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World Need and Giving Potential

Sometimes the level of need around the world is so overwhelming, it is difficult to believe that the body of Christ has incredible potential to meet many of these needs in Jesus' name.

As described in our research, church member giving is declining as a portion of income, and was 2.17% [pg.87, fn2] in 2015. The figure below shows what could happen if giving went up to an average of 10%.

$108.5 Billion additional overseas resources at 10% giving

If Americans who identify with the historically Christian church had chosen to give 10% to their congregations in 2015, rather than the 2.17% [pg.87, fn2] given that year, there would have been an additional $172 billion available for work through the church. 1 If those members had specified that 60% of their increased giving were to be given to international missions, there would have been an additional $109.3 billion [pg.65] available for the international work of the church. That would have left an additional $36.4 billion [pg.65] for domestic missions, including poverty conditions in the U.S., 2 and this all on top of our current church activities.

One source estimates that an additional $70 to $80 billion [pg.66] a year could address the basic needs of the poorest people around the world. 3 Additionally, $5 billion [pg.66] a year  4 could end the estimated 5.9 million [pg.66] children under five dying around the globe each year. 5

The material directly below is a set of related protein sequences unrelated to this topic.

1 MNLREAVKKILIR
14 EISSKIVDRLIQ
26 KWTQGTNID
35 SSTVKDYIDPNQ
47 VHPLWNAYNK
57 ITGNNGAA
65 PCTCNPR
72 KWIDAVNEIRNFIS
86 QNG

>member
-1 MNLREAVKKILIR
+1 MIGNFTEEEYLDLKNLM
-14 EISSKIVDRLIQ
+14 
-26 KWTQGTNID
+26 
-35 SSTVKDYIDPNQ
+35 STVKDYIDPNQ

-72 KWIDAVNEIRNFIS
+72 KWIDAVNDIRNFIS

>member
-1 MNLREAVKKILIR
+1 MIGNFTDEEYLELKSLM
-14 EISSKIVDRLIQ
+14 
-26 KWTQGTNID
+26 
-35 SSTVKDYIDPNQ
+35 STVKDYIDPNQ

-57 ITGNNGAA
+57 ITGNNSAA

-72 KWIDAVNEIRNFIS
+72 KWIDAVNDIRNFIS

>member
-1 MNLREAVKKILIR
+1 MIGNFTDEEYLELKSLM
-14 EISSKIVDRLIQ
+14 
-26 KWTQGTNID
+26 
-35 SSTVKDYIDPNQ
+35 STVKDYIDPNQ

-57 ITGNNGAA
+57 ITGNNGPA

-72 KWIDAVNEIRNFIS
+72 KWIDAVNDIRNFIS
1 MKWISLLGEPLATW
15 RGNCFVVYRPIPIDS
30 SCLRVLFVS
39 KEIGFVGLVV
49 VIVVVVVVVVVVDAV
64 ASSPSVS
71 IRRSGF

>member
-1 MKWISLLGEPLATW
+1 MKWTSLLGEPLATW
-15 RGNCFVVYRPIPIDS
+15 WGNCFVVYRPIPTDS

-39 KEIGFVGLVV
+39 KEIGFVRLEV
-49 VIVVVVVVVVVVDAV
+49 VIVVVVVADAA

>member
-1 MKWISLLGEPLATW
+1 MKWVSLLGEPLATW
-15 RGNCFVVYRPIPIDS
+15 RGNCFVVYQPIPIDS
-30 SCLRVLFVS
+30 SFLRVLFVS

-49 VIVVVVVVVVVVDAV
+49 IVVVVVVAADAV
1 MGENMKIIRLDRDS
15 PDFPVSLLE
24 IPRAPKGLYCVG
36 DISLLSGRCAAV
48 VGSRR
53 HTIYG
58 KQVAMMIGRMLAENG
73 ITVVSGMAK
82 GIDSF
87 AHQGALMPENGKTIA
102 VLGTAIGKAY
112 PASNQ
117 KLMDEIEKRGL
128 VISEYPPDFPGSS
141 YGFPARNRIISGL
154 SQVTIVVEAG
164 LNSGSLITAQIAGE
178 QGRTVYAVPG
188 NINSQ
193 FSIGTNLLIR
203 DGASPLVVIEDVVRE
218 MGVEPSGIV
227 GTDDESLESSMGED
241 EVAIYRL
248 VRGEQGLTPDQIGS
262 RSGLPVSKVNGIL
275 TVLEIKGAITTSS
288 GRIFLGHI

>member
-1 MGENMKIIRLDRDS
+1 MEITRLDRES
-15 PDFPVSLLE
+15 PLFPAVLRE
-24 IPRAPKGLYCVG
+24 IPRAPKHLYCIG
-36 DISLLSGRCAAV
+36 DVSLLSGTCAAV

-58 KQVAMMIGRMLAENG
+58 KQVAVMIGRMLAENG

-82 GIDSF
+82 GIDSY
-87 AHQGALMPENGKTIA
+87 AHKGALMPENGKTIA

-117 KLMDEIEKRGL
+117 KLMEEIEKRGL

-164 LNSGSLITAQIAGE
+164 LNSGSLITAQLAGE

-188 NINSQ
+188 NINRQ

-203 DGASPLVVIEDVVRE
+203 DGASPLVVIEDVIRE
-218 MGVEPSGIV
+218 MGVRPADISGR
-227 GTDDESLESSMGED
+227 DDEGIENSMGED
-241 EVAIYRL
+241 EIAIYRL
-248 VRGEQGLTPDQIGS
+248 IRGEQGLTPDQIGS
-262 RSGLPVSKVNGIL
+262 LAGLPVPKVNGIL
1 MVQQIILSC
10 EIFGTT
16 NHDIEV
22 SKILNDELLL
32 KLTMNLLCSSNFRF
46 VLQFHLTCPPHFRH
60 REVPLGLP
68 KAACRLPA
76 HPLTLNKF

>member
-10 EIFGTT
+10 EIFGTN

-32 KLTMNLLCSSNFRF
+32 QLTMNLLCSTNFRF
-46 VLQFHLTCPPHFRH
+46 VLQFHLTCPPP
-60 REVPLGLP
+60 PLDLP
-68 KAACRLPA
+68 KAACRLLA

Basic primary education for all children around the globe would cost $7 billion [pg.66] a year. 6 If the total cost of evangelization were to be estimated, including not only expanded but also ongoing work, the increased total might not exceed $1 billion [pg.66] a year. 7

Even if money were available for outreach, you may still wonder if positive global change is possible. The following graph indicates the progress made in the areas of child deaths, life expectancy, literacy, and unreached people groups over the last several decades. As an aside, demographic experts have noted that birth rates tend to go down when child death rates decline. Experts now believe that child death rates need to be addressed in order to tame world population growth.

Global Progress Stats graph

The Joshua Project focuses its efforts on research and information dissemination about [unreached people groups]. The Joshua Project noted on its Web site: "After almost twenty centuries, about 28 percent of the world's population is still unreached... Trends show us that if we continue to do things as we are doing them, the unreached will still be at least 23% of the world by 2050." 8